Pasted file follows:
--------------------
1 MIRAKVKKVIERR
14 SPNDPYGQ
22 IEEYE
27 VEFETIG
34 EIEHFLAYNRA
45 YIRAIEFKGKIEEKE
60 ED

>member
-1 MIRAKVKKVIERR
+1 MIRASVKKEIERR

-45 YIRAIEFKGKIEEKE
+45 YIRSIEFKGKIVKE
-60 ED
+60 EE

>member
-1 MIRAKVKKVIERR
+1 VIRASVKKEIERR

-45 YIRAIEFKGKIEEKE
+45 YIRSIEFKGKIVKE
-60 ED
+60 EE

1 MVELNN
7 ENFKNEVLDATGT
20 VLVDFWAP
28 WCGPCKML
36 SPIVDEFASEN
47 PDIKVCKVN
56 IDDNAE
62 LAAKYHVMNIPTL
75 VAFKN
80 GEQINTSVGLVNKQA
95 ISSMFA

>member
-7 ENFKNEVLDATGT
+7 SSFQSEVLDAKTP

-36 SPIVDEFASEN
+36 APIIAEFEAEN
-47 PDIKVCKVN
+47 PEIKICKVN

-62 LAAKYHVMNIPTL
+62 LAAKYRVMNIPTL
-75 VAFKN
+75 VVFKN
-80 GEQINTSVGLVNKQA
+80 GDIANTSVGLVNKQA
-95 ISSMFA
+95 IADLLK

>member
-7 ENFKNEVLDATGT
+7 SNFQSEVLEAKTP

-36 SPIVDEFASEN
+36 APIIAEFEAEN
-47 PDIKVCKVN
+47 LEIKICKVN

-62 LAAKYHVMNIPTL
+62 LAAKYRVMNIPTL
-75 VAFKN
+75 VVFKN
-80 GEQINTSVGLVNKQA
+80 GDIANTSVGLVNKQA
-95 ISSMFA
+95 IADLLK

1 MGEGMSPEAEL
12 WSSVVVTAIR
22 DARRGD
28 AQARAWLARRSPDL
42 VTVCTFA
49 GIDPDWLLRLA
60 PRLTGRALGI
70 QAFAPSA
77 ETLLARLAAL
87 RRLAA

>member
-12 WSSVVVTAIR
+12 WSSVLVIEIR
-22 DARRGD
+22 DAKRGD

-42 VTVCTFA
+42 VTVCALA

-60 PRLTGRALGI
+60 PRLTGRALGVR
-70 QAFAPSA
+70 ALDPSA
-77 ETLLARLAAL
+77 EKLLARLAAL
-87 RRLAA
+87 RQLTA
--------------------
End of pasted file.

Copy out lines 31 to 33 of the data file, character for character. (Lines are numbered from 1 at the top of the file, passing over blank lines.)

80 GEQINTSVGLVNKQA
95 ISSMFA

>member